An obscure third-century Roman emperor, once written out of the history books as a fictional character, was likely the real deal, according to researchers at University College London.
By using microscopes, ultraviolet imaging and infrared spectroscopy, researchers led by Professor Paul Pearson determined that the fine scratch marks on the surface of coins bearing Emperor Sponsian's likeness proved that they were in circulation 2,000 years ago and couldn't be modern forgeries. The findings were recently published in the journal PLOS 1.
The only historical reference to Emperor Sponsian is a portrait of him that appeared on a small cache of gold coins discovered in Transylvania 309 years ago. At first, the coins were believed to be genuine, but by the mid-1800s that opinion had flipped 180 degrees.
Henry Cohen, a scholar at the Bibliothèque Nationale de France, declared in 1863 that the Sponsian coins were "very poor quality modern forgeries." Cohen described the obverse of the coin as "barbaric and strange" and pointed out that the coins were cast instead of struck. (Casting was a method used by forgers.) The Sponsian coins were also unusually heavy compared to similar Roman coins of that period.
At the time, historians surmised that if the coins were fake, Sponsian was likely a fake character, as well.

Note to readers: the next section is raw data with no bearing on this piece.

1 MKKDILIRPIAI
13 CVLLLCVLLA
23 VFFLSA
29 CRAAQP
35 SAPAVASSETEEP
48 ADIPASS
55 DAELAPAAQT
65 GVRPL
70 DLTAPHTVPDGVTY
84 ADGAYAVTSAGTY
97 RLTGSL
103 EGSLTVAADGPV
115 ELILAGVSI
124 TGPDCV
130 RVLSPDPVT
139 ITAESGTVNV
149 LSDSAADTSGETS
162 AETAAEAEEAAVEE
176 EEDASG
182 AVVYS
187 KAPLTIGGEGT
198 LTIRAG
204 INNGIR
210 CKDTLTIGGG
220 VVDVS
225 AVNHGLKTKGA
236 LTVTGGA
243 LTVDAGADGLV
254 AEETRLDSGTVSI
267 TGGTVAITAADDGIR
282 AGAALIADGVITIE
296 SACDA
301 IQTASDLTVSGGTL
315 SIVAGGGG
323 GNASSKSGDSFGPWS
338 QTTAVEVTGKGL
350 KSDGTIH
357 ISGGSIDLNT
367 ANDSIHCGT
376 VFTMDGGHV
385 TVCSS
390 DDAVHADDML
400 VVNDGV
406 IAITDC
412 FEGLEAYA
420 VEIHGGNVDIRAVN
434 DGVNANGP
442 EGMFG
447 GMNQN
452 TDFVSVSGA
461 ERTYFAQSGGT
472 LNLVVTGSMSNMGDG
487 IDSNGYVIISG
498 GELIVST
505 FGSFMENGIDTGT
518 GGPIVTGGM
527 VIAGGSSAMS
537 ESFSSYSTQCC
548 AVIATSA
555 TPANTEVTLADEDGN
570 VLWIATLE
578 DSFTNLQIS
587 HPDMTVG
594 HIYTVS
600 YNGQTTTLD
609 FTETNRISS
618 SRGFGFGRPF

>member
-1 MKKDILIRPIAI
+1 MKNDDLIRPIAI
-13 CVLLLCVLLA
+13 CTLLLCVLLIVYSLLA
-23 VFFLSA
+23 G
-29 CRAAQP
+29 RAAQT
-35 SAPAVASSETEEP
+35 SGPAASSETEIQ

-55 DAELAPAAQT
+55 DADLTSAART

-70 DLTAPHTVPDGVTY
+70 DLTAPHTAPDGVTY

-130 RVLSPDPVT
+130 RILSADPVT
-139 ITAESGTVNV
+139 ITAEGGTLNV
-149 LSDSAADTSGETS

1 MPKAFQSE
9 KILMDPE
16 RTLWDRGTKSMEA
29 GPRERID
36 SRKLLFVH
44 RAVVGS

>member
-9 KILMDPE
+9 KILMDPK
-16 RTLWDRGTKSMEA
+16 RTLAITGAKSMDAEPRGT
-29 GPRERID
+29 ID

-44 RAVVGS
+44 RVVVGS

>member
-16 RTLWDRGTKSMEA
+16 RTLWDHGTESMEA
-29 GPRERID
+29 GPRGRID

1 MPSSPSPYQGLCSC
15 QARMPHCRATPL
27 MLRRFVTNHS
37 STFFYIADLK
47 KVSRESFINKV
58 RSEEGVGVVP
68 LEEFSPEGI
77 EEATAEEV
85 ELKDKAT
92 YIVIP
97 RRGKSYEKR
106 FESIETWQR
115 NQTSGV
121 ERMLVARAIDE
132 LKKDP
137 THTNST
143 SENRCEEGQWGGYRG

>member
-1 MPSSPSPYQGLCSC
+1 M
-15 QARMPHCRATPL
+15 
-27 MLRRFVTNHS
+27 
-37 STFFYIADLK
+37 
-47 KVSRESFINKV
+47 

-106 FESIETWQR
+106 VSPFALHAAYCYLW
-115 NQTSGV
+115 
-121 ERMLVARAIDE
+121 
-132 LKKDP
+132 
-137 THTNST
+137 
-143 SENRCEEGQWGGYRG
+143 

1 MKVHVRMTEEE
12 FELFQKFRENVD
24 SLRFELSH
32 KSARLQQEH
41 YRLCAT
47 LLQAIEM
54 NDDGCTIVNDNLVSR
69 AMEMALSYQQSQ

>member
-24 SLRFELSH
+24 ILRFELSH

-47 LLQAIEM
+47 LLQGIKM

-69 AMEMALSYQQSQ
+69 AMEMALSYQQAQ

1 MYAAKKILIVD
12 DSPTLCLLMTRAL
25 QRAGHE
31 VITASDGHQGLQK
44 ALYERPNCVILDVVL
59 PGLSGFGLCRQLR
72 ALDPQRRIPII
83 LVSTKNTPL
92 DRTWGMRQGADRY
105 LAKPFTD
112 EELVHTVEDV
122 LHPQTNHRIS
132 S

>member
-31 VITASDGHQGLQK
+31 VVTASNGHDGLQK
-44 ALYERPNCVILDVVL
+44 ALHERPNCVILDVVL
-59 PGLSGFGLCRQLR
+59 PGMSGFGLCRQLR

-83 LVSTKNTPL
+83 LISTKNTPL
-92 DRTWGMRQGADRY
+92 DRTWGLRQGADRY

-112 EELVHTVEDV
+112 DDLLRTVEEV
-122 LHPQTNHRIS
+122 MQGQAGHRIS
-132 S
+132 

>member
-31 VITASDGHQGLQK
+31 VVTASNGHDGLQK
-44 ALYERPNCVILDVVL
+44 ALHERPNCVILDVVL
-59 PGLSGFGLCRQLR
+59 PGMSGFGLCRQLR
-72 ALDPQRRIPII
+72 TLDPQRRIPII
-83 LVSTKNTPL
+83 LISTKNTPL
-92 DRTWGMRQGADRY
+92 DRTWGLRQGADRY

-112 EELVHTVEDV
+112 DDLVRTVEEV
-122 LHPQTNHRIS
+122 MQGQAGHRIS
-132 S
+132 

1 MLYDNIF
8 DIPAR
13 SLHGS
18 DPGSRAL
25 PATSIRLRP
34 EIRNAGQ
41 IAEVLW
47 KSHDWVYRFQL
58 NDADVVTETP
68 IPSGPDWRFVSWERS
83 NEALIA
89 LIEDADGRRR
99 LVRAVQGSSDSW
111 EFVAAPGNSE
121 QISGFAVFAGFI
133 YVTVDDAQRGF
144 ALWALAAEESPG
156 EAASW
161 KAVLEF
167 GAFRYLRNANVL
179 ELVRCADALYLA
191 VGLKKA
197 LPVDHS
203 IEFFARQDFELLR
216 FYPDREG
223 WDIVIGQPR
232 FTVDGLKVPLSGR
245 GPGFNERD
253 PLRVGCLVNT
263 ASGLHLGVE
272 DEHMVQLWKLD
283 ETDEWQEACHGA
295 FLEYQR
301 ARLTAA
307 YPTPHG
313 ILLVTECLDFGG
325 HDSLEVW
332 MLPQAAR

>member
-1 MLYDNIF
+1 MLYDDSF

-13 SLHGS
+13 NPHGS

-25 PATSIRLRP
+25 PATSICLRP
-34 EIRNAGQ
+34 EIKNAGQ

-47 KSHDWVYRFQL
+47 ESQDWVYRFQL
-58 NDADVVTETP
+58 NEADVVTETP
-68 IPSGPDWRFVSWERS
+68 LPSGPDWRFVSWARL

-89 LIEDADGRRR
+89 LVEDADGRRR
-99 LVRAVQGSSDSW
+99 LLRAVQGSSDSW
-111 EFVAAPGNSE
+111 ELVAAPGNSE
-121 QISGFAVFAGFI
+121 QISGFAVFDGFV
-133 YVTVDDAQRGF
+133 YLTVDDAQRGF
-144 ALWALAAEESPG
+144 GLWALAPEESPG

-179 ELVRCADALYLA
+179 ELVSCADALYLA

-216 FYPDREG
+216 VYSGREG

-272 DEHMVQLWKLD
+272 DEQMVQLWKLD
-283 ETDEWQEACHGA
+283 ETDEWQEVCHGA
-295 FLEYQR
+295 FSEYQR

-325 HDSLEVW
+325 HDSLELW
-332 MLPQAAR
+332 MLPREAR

The Sponsian coins discovered in 1713 eventually found their way to the Hunterian Museum at Glasgow University, where they remained locked away in a cupboard.
That's until Professor Pearson decided to revisit the mystery of Emperor Sponsian and the crudely designed coins.
Pearson and his team discovered that the Sponsian coins all bore similar patterns of microscopic wear apparent on authentic coins of the third century. A chemical analysis of the dirt caked on the coins confirmed they had been buried for a prolonged period of time.
The wear marks confirmed that the coins were handled in countless transactions over an extended time period and that they were used as a part of a monetary economy, Pearson reported.
"What we have found is an emperor," Pearson told the BBC. "He was a figure thought to have been a fake and written off by the experts. But we think he was real and that he had a role in history."
So, if Sponsian really existed, why don't we know more about him?
Researchers believe that Sponsian was a Roman army officer who was in charge of a remote province called Dacia, in what is now Romania. It was the year 260 AD, and Dacia was physically cut off from Rome during a period of chaos, civil war and a pandemic.
It is believed that Sponsian was "on an island" and had no way of communicating with the supreme command, so he did what he had to do in order to protect the civilian and military populations. One of those things was to declare himself emperor and another was to mint coins so the province could have a functioning economy.
This would theoretically explain why the Sponsian coins were so unlike other coins minted by the Romans at that time.